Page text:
Friends formed an extremely coherent social group. Newly emerged from persecution, they segregated themselves from mainstream society by their religious zeal, their distinctive plain dress and speech, their opposition to war and refusal to take oaths. They traveled together, made strategic marriages within Quakerdom, and loaned each other money. Thus, two and three centuries ahead of the Internet and smart phones, Quakers were deeply networked. King is “rather glad that they didn’t use their ‘mob‐like’ connections for organized crime!”
King, himself Oxford educated and a practicing Quaker, argues that “no other single group operated on such a huge scale in furthering industrial capitalism; no other group collectively pursued what I will call ‘total capitalism’—that is a penetration of almost every aspect of industrialization and its capital base.”
Competitive and entrepreneurial as they were, Quakers saw “that of God in everyone.” This was manifest in their work for prison reform and care of the insane, and their reputation for honesty. As industrialists, they spaced out production so as to avoid layoffs; they built model villages to provide decent housing for thousands of workers; they founded schools and libraries.
Karl Marx ignored Quakernomics because it did not fit his paradigm of a ruthlessly exploitive system, according to King. Marx paid attention only to a few notable exceptions, as when the world‐famous Quaker bank Overend & Gurney collapsed in 1866 under the management of foolish heirs.
King notes other lapses: the Darbys’ cannon making, some fraudulent investment in the South Sea Bubble, some poaching from other businesses, and years of resistance by the Quaker chocolatiers to abandoning their procurement of cocoa beans from slave labor.
King confronts these blemishes honestly, for the most part. My only real complaint with the book is that he underplays the wide swath of Quaker enterprises founded on cotton, sugar, indigo, and tea that also depended on slavery. This has relevance today, when much chocolate is still produced by slaves, when garments are produced in sweatshops, and Apple computer products are assembled in China under conditions so brutal that nets are installed to prevent workers from jumping to their deaths. Nor does the book examine the unintended consequences of Quaker success in mining and coal burning that contributed to today’s global climate change.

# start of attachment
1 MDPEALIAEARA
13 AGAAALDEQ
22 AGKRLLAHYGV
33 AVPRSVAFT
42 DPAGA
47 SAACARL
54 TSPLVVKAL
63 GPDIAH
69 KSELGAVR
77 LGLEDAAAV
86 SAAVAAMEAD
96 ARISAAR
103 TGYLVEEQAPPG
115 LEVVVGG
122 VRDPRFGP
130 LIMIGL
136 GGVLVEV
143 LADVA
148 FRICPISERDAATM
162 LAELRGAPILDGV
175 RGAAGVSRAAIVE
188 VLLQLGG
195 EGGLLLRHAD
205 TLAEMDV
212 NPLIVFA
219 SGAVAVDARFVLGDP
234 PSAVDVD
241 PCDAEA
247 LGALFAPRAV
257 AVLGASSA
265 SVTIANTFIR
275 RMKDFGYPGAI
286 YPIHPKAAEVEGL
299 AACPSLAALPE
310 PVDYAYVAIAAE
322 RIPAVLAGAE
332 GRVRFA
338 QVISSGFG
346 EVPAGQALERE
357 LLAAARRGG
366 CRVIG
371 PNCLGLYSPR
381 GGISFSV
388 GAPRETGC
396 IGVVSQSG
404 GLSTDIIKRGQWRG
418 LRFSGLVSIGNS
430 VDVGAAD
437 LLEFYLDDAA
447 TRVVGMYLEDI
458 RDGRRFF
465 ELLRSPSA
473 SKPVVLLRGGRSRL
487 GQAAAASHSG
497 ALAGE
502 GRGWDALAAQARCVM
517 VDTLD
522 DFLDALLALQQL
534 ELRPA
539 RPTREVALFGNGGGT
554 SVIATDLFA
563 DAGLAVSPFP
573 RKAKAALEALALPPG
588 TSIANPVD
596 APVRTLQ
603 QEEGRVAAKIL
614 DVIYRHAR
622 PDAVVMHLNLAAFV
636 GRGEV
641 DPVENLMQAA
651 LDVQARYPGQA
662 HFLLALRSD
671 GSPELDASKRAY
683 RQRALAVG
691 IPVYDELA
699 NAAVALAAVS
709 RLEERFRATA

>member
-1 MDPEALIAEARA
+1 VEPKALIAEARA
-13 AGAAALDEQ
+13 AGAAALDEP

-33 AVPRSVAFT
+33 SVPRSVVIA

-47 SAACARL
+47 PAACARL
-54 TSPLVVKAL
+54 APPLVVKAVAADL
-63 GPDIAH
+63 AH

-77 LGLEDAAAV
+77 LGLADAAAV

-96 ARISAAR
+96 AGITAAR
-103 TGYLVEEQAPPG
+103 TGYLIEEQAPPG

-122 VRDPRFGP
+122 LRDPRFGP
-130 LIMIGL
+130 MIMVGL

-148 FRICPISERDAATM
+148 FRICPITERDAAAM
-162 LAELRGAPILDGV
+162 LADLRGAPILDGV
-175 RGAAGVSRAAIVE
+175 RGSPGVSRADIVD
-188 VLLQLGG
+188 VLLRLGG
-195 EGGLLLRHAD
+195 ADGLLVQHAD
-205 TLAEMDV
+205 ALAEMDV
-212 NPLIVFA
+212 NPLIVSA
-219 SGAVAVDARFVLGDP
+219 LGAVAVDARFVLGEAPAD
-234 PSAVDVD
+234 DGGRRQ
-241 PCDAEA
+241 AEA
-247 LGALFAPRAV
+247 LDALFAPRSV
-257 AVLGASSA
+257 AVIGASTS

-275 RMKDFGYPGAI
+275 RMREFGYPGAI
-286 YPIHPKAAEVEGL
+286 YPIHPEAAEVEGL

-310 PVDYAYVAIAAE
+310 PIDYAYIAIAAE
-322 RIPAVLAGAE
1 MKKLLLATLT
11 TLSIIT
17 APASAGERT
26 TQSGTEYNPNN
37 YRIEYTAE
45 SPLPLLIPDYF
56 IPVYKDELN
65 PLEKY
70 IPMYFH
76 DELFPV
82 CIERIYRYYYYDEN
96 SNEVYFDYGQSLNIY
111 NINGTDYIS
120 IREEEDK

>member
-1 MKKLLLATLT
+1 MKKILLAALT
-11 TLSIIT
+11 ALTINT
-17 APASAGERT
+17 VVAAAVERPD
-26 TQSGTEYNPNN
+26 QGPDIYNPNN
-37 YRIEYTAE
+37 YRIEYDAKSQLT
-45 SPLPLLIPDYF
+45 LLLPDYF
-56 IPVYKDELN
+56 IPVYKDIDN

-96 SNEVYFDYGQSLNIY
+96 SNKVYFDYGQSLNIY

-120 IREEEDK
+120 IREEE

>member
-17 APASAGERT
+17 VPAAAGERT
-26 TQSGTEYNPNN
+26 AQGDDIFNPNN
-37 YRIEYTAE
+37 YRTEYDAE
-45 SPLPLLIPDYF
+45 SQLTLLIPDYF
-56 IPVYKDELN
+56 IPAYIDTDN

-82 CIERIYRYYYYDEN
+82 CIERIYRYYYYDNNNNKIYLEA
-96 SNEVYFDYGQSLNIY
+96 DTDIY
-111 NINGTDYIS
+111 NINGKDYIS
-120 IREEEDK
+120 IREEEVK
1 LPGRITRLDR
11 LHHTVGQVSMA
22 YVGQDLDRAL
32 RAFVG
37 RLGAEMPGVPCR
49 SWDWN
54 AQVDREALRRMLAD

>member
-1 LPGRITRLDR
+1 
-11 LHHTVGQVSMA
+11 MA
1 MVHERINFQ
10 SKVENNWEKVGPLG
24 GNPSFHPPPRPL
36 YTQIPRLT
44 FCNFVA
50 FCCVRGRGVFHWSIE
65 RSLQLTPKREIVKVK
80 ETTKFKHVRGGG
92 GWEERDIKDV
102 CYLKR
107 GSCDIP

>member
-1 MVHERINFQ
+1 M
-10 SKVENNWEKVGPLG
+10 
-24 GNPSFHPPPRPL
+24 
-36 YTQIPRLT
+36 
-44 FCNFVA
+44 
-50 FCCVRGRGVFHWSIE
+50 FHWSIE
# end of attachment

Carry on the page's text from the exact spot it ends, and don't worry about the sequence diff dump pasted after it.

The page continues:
My novel perhaps makes too much of Quaker complicity and the legacy of industrial pollution. King’s is a different truth. The charm of his book for me at a personal level is that it is a corrective to the darkness of my own. Each has a place.
What makes King’s book especially welcome on Quaker (and other) library shelves is that it offers a context for understanding the Quaker struggle to balance profits and compassion in light of today’s hyper‐capitalism, in which that balance is utterly absent. Social responsibility has given way to the heartlessness of the Walmart business model, justified by Milton Friedman and the Chicago School of Economics insistence that the only god is profits.
The Quaker entrepreneurs knew better.